Donald Trump blames his former vice president and attorney general for failing to overturn his election loss.
Some of the twice-impeached one-term president's supporters despise Mike Pence because he did not stop the certification of President Joe Biden's election win, and the new book, "I Alone Can Fix It," reveals that Trump shares their disdain for his running mate, according to excerpts published by Vanity Fair.
"Had Mike Pence had the courage to send it back to the legislatures, you would have had a different outcome, in my opinion," Trump said. "I think that the vice president of the United States must protect the Constitution of the United States. I don't believe he's just supposed to be a statue who gets these votes from the states and immediately hands them over. If you see fraud, then I believe you have an obligation to do one of a number of things."
The authors, Carol Leonnig and Philip Rucker, noted the irony that Trump chose Pence, in large part, because he looked like an adoring statue at his side, and the the ex-president cited a fallacious historical comparison to show why his vice president should have overturned their election loss.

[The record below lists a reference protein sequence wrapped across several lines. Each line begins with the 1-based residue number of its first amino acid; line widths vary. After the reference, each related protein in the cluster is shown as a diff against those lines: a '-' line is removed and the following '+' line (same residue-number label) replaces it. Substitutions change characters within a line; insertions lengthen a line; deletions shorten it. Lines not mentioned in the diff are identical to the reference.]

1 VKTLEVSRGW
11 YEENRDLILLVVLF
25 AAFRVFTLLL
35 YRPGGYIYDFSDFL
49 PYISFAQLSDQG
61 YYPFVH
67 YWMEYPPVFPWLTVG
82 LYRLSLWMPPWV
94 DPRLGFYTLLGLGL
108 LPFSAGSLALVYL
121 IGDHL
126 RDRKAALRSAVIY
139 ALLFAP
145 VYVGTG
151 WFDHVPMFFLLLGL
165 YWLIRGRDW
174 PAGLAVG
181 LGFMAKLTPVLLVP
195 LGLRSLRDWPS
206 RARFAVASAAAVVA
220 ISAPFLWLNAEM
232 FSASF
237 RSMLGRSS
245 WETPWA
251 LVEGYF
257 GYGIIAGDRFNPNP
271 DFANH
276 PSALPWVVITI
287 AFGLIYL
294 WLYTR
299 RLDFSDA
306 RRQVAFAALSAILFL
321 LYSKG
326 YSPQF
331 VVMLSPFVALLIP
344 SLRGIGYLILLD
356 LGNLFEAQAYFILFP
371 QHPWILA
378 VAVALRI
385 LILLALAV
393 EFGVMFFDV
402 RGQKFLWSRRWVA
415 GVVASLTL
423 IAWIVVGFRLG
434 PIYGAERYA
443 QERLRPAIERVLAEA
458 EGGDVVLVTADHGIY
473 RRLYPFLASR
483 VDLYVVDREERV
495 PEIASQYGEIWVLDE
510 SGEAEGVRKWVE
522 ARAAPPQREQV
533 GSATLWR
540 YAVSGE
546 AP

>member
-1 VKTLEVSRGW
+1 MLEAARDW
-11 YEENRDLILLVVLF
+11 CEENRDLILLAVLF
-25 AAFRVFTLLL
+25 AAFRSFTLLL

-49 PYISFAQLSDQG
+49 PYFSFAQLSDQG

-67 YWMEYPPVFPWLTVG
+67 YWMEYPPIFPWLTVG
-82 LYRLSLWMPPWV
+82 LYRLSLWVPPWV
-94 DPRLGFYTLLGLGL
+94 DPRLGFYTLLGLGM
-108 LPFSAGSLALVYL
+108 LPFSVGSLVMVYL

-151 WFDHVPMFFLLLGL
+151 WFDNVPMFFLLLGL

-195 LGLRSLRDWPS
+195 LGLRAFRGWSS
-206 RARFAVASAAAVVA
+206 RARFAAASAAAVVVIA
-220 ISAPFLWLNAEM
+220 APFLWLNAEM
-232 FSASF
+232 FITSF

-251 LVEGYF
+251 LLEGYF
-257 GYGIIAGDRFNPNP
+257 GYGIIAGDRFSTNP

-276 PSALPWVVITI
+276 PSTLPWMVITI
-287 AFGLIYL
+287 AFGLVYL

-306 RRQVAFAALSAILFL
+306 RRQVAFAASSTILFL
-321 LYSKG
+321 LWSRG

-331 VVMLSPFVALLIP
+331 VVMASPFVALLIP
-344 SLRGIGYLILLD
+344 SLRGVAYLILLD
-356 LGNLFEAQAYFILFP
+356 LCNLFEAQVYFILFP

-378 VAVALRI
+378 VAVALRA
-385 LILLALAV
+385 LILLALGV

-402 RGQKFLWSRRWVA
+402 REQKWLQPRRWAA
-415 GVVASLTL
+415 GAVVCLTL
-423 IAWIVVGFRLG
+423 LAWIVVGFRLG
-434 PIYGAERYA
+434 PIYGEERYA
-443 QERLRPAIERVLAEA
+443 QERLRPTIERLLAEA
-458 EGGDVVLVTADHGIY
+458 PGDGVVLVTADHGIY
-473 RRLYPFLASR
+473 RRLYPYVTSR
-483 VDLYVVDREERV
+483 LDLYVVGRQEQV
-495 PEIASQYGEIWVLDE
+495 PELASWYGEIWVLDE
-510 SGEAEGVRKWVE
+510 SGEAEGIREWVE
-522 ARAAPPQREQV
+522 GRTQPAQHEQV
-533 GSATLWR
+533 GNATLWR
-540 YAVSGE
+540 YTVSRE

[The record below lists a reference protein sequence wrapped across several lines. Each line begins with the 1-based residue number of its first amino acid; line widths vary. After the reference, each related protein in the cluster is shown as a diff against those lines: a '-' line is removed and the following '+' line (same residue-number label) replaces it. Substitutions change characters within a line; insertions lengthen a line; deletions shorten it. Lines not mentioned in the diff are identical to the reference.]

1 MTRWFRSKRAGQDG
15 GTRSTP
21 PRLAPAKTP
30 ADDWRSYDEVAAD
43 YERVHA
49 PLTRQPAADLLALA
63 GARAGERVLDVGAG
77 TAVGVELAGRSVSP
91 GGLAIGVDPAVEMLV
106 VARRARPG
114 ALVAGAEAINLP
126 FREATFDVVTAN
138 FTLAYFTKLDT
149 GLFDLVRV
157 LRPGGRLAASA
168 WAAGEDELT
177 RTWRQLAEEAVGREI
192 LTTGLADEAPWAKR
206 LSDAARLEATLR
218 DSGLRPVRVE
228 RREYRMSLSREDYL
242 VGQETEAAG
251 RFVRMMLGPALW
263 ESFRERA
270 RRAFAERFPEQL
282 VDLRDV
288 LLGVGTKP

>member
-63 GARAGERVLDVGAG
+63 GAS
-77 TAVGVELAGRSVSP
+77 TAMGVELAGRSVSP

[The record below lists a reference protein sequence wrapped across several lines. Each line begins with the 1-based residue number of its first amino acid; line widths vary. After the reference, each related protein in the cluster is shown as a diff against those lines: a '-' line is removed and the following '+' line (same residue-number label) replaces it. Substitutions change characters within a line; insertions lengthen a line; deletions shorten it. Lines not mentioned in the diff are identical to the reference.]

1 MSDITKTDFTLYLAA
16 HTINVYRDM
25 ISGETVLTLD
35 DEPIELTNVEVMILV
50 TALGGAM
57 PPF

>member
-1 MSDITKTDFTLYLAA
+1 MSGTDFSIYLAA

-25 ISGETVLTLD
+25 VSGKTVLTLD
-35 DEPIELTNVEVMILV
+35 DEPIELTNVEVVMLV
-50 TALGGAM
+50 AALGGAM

"Thomas Jefferson was in the exact same position, but only one state, the state of Georgia," Trump claimed. "Did you know that? It's true. 'Hear ye, hear ye . . .' — was much more elegant in those days. It was, 'Hear ye, hear ye, the great state of Georgia is unable to accurately count its votes.' Thomas Jefferson said, 'Are you sure?' They said, 'Yes, we are sure.' 'Then we will take the votes from the great state of Georgia.' He took them for him and the president."
That claim is based on a 2004 article by two constitutional law scholars that noted an irregularity in the 1800 election's vote count from Georgia, which submitted its ballots in a slightly different format than the other 15 states at the time, and not even legislators from the rival Federalist party objected to Jefferson claiming those four electoral votes.
"So I said, 'Mike, you can be Thomas Jefferson or you can be Mike Pence,'" Trump continued. "What happened is, I had a very good relationship with Mike Pence — very good — but when you are handed these votes and before you even start about the individual corruptions, the people, the this, the that, all the different things that took place, when you are handed these votes...right there you should have sent them back to the legislatures."
Trump later told the reporters he was disappointed in his vice president, who he said should have allowed state legislatures to overrule the will of their voters.
"What courage would have been is to do what Thomas Jefferson did [and said], 'We're taking the votes,'" he said. "That would have been politically unacceptable. But sending it back to these legislatures, who now know that bad things happened, would have been very acceptable, and I could show you letters from legislators, big-scale letters from different states, the states we're talking about. Had he done that, I think it would have been a great thing for our country."
"I think he had bad advice," Trump added.